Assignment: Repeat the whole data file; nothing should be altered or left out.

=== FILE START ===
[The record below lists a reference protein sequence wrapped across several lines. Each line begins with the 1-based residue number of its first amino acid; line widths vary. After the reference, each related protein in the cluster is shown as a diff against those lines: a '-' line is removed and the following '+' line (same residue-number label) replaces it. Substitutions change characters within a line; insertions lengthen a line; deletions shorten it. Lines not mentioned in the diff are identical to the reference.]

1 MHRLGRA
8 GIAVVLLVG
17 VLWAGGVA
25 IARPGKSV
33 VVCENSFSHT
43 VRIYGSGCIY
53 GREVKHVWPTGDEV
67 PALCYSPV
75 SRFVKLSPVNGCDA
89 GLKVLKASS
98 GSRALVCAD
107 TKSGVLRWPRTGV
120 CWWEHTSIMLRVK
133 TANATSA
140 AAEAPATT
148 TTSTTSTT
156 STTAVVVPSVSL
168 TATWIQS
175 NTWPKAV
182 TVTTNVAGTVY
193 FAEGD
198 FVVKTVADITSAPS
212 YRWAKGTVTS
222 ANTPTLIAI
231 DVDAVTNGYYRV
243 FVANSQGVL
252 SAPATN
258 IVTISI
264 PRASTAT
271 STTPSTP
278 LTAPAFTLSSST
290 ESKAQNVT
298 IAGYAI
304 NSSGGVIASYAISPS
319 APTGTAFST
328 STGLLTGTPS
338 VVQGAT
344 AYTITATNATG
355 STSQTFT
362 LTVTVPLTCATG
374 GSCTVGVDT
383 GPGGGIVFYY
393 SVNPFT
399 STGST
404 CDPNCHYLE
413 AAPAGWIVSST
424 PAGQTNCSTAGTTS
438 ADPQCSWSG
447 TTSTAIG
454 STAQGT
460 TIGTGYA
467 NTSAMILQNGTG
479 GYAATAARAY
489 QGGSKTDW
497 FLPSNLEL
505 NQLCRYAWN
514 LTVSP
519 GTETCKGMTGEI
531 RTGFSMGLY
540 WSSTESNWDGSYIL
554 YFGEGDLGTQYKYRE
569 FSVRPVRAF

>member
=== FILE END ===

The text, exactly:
[The record below lists a reference protein sequence wrapped across several lines. Each line begins with the 1-based residue number of its first amino acid; line widths vary. After the reference, each related protein in the cluster is shown as a diff against those lines: a '-' line is removed and the following '+' line (same residue-number label) replaces it. Substitutions change characters within a line; insertions lengthen a line; deletions shorten it. Lines not mentioned in the diff are identical to the reference.]

1 MHRLGRA
8 GIAVVLLVG
17 VLWAGGVA
25 IARPGKSV
33 VVCENSFSHT
43 VRIYGSGCIY
53 GREVKHVWPTGDEV
67 PALCYSPV
75 SRFVKLSPVNGCDA
89 GLKVLKASS
98 GSRALVCAD
107 TKSGVLRWPRTGV
120 CWWEHTSIMLRVK
133 TANATSA
140 AAEAPATT
148 TTSTTSTT
156 STTAVVVPSVSL
168 TATWIQS
175 NTWPKAV
182 TVTTNVAGTVY
193 FAEGD
198 FVVKTVADITSAPS
212 YRWAKGTVTS
222 ANTPTLIAI
231 DVDAVTNGYYRV
243 FVANSQGVL
252 SAPATN
258 IVTISI
264 PRASTAT
271 STTPSTP
278 LTAPAFTLSSST
290 ESKAQNVT
298 IAGYAI
304 NSSGGVIASYAISPS
319 APTGTAFST
328 STGLLTGTPS
338 VVQGAT
344 AYTITATNATG
355 STSQTFT
362 LTVTVPLTCATG
374 GSCTVGVDT
383 GPGGGIVFYY
393 SVNPFT
399 STGST
404 CDPNCHYLE
413 AAPAGWIVSST
424 PAGQTNCSTAGTTS
438 ADPQCSWSG
447 TTSTAIG
454 STAQGT
460 TIGTGYA
467 NTSAMILQNGTG
479 GYAATAARAY
489 QGGSKTDW
497 FLPSNLEL
505 NQLCRYAWN
514 LTVSP
519 GTETCKGMTGEI
531 RTGFSMGLY
540 WSSTESNWDGSYIL
554 YFGEGDLGTQYKYRE
569 FSVRPVRAF

>member